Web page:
The following letter was written by Rev. Wayne A. Gnatuk, a retired Presbyterian Church (U.S.A.) pastor who resides in Louisville, and who serves as the Board Chair of Kentucky Religious Coalition for Reproductive Choice. Get prepared to vote! Visit our Voter Information Center to view a sample ballot and find out how to vote by mail, vote early, or vote on Election Day, Tuesday, November 8.
In a state as religiously diverse as Kentucky, a ban on abortion threatens the religious liberty guaranteed to all citizens under the First Amendment to the United States Constitution. The Kentucky Religious Coalition for Reproductive Choice urges all Kentucky voters to oppose Amendment 2, one of two proposed amendments to the Kentucky state constitution that will be on the ballot November 8.
Amendment 2 would amend the Kentucky constitution to state that “To protect human life, nothing in this Constitution shall be construed to secure or protect a right to abortion or require the funding of abortion.” While our constitution does not specifically mention abortion, its protection of our right to privacy has been used to argue for the right to choose an abortion. Amendment 2, if passed, would rule out that pathway to legality. If passed, Amendment 2 would allow for a total ban on abortion, even in cases of rape or incest, and in cases where the life and health of the pregnant person are at risk. As we have seen in other states, the consequences of these laws are very real.
Who is KRCRC? We are people of faith and conscience—including both Christians and Jews––who belong to a wide variety of religious communities. For more than forty years, our group has worked to protect reproductive choice through education, advocacy and political engagement. KRCRC is now a member of Protect Kentucky Access, a state-wide coalition that is dedicated to keeping politics out of our most private decisions.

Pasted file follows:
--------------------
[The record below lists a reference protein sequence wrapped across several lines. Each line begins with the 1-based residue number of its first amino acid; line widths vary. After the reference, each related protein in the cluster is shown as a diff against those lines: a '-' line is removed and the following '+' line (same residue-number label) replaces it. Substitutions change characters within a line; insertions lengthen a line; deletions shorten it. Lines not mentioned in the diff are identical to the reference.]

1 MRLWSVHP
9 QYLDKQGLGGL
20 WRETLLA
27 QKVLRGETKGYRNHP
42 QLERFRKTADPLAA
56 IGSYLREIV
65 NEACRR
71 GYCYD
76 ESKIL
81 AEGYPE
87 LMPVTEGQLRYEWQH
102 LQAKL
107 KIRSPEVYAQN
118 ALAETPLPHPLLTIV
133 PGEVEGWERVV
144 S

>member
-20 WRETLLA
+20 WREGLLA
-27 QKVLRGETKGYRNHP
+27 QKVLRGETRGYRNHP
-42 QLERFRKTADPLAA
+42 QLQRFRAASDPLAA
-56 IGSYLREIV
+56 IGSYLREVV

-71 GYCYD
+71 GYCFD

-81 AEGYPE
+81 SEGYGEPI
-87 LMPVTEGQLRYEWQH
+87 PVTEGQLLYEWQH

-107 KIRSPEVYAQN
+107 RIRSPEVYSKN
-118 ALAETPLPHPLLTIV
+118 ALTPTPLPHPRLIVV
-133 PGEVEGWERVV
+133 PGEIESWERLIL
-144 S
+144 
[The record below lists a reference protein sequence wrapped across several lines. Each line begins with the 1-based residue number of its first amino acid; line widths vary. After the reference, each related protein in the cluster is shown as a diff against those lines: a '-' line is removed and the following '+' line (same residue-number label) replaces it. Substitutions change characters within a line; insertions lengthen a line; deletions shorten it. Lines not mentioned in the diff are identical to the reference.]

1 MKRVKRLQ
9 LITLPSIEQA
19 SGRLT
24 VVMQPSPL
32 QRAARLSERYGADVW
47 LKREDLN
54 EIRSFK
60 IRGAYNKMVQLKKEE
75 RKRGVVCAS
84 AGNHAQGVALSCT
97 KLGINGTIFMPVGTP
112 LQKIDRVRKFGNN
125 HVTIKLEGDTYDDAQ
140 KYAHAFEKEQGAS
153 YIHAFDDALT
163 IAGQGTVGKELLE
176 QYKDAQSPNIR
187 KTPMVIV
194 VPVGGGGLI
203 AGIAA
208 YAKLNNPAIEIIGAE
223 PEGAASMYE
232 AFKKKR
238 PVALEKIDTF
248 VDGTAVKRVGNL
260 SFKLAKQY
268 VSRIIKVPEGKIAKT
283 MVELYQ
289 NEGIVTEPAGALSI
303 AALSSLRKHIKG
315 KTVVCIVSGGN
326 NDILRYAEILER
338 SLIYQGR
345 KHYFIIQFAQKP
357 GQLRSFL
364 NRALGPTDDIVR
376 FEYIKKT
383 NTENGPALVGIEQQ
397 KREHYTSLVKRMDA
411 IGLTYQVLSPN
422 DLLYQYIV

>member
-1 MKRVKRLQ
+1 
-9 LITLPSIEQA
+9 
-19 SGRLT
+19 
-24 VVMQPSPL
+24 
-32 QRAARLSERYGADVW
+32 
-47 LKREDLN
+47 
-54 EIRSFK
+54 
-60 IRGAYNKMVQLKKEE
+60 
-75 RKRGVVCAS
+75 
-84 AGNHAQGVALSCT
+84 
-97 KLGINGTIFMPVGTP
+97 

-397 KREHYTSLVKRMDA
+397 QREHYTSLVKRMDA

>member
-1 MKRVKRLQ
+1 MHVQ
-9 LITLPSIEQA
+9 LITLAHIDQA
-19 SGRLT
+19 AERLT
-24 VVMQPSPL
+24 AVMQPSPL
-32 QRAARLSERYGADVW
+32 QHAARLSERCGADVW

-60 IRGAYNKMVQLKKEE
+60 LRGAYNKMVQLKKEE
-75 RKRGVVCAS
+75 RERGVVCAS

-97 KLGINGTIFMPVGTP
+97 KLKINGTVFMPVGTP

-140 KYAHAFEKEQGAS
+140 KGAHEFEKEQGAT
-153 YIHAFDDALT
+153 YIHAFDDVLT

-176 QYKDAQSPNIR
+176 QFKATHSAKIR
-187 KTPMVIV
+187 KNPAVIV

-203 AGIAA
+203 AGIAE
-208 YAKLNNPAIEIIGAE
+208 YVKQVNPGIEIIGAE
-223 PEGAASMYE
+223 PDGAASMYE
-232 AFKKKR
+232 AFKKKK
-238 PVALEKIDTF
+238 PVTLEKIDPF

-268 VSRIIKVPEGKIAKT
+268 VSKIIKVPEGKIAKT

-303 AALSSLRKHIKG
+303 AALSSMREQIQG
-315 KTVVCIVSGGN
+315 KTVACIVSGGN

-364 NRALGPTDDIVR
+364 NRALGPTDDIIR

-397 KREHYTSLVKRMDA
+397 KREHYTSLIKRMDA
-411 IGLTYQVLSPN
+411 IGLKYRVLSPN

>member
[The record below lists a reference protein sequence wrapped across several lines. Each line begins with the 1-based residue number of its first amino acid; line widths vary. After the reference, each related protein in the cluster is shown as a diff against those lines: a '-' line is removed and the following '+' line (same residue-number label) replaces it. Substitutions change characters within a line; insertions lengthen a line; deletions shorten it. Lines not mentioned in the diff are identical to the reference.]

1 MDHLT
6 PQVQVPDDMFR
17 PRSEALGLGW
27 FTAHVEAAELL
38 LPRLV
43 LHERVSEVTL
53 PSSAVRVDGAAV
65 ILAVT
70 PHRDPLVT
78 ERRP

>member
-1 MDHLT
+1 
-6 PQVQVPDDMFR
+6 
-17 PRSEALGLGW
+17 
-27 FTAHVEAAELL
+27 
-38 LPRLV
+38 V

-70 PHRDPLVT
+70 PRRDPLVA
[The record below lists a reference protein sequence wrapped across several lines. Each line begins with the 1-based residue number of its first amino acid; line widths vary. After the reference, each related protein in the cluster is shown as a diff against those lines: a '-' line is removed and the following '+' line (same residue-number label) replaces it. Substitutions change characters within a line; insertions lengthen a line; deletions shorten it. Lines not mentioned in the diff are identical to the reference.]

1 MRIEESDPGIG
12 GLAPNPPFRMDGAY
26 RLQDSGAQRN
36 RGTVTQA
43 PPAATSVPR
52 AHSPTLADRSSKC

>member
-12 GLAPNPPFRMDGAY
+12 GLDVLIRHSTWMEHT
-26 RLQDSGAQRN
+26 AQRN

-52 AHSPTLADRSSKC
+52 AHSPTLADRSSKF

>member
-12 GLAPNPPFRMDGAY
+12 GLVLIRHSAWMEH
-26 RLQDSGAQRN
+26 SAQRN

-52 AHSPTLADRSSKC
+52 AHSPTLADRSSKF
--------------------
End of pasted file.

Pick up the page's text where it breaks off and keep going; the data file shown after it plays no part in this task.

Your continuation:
KRCRC, along with many faith communities, affirms that abortion can be a responsible choice, in which individuals are guided by moral codes and religious beliefs of their own choosing. Some people mistakenly believe that all religions condemn abortion and consider it sinful. Not true—many faith traditions, including both Christian and Jewish, support the right of individuals to make their own decisions in the highly personal areas of reproduction and family life.
Amendment 2 would deny religious freedom, allowing extremist politicians to override individual religious convictions and to impose their own religion-based views on people who do not share them.
If Amendment 2 passes, it will amount to a permanent ban on abortion in Kentucky. The Amendment would endanger many freedoms that Kentuckians now take for granted: to choose from a full range of contraceptives, to gain access to many forms of health care, to use telehealth services. It would put politicians in the doctor’s office, the pharmacy, the school or university health service. It would limit the ability of doctors and clergy to advise, and medical providers to treat, people who face a difficult, even life-threatening pregnancy.